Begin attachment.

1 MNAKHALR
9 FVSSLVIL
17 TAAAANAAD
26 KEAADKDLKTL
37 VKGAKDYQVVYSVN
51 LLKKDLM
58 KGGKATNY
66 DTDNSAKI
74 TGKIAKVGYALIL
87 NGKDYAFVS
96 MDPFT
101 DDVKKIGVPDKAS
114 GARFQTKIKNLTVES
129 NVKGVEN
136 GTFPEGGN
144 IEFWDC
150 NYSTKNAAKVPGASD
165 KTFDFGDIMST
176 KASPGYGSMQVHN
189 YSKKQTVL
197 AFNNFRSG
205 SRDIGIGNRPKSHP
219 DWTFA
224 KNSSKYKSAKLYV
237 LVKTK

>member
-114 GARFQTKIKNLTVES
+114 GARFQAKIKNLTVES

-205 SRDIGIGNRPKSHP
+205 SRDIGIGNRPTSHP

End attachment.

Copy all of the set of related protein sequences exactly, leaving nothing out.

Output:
1 MNAKHALR
9 FVSSLVIL
17 TAAAANAAD
26 KEAADKDLKTL
37 VKGAKDYQVVYSVN
51 LLKKDLM
58 KGGKATNY
66 DTDNSAKI
74 TGKIAKVGYALIL
87 NGKDYAFVS
96 MDPFT
101 DDVKKIGVPDKAS
114 GARFQTKIKNLTVES
129 NVKGVEN
136 GTFPEGGN
144 IEFWDC
150 NYSTKNAAKVPGASD
165 KTFDFGDIMST
176 KASPGYGSMQVHN
189 YSKKQTVL
197 AFNNFRSG
205 SRDIGIGNRPKSHP
219 DWTFA
224 KNSSKYKSAKLYV
237 LVKTK

>member
-114 GARFQTKIKNLTVES
+114 GARFQAKIKNLTVES

-205 SRDIGIGNRPKSHP
+205 SRDIGIGNRPTSHP